With every change of administration, some programs continue and new ones begin.
The Army continues to search for ways to prevent and eliminate sexual harassment and assault in the ranks.
Its latest effort is a newly released Rand Corp. study that says understanding the factors behind sexual harassment and assault are key to prevention. The study, which was commissioned by the Army, calls for the service to continue working to improve unit and command climate and investigate the differences between installations and commands that experience higher rates of harassment and assault.
There is no more important priority to the U.S.
Efforts to prevent sexual assault and harassment in the Army have fallen short, but changes are being made on several fronts, a senior official said.
“We are just not where we need to be with the program,” said James Helis, director of the Army Resilience Directorate. The December release of an independent review of the climate at Fort Hood, Texas, “caused us to take a hard look in the mirror at ourselves and our program.”
The director of the Army Resilience Directorate will speak April 8 during the Association of the U.S. Army’s Thought Leaders webinar.
James Helis, who has been in the job since March 2019, will discuss the Army’s efforts to prevent sexual assault and harassment in the ranks. He also will talk about how the Army works to provide professional, compassionate and comprehensive care and support to members of the Army team when sexual harassment or assault incidents occur.
In its ongoing fight against sexual assault and sexual harassment in the ranks, the Pentagon is standing up an independent commission that will have 90 days to provide recommendations to Defense Secretary Lloyd Austin.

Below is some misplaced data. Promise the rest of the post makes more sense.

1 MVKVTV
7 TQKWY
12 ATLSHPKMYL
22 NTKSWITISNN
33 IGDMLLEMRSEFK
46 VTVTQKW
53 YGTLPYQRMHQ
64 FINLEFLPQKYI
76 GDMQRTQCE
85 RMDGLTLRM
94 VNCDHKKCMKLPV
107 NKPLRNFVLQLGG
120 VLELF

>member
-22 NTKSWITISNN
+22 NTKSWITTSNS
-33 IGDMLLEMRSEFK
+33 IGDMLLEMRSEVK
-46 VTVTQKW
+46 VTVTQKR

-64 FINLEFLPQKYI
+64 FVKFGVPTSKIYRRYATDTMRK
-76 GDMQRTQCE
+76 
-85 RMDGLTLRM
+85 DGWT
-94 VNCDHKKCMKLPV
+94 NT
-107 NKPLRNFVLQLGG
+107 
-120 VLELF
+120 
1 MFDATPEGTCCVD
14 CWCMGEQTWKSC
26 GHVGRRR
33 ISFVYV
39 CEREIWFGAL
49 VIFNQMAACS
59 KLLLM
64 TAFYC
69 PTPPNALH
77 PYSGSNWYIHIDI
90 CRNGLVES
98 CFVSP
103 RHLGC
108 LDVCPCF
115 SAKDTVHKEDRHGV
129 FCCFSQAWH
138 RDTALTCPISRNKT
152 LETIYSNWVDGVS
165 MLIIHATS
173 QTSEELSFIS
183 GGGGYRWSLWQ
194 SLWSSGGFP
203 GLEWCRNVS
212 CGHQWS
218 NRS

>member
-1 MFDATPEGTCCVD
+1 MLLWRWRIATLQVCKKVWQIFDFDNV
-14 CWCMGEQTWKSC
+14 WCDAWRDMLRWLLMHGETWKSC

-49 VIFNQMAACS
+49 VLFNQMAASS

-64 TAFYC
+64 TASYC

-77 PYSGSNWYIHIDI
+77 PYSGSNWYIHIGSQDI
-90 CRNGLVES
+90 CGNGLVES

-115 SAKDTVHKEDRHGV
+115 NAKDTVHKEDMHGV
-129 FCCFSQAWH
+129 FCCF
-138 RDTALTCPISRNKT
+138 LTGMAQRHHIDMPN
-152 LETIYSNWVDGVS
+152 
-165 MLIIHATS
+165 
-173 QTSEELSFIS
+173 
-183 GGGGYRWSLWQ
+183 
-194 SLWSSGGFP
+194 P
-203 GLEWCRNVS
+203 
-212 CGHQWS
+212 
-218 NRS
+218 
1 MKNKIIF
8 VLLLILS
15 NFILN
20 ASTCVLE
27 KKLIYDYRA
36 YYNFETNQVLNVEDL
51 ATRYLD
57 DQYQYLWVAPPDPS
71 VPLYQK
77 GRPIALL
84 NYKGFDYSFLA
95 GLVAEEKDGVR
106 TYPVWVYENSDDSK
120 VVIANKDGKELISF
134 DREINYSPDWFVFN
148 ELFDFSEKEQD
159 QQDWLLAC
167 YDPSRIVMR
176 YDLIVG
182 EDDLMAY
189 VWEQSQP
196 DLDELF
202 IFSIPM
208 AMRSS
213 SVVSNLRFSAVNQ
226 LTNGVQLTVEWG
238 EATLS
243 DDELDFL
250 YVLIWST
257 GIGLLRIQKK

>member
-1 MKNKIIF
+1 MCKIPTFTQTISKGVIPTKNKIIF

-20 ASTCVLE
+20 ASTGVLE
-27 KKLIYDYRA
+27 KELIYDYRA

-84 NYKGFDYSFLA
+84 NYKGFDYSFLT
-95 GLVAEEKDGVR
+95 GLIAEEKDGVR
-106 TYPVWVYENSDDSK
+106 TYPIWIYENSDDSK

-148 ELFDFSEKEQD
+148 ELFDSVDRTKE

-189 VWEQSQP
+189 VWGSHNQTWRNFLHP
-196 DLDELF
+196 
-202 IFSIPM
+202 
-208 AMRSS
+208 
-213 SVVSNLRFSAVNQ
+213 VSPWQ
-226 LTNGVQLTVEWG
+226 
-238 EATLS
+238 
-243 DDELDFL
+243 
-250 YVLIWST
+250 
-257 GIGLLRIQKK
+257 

Lynn Rosenthal, who served during the Obama administration as the first White House adviser on violence against women, will lead the commission, Pentagon spokesman John Kirby said Feb. 26. The commission, which will include members from inside and outside the military, will review DoD policies and processes, Kirby said.
In 2018, service academy cadets across the country participated in a Service Academy Gender Relations Survey conducted by DoD’s Office
Aided by statutes that strengthen the voice of sexual assault victims in the military judicial system, the Army is making progress in bringing cases to trial, the Army’s judge advocate general told Congress.
“Ten years ago, sexual assault offenses comprised 18% of Army trials. In 2018, 50% of trials in Army courtrooms were sexual assault trials. This is not a coincidence,” Lt. Gen. Charles N. Pede told the House Armed Services subcommittee on military personnel.
Removing commanders from the military justice process could exacerbate the problem of sexual assault and harassment in the ranks, the Army’s former top lawyer recently told Congress.
The Army continues to focus on eradicating sexual harassment and assault from its ranks, and the service’s top leaders are calling on all soldiers to join the effort.
“We all have a responsibility to look out for one another—there can be no bystanders,” Army Secretary Mark T. Esper and Chief of Staff Gen. Mark A. Milley wrote in a new message to the force.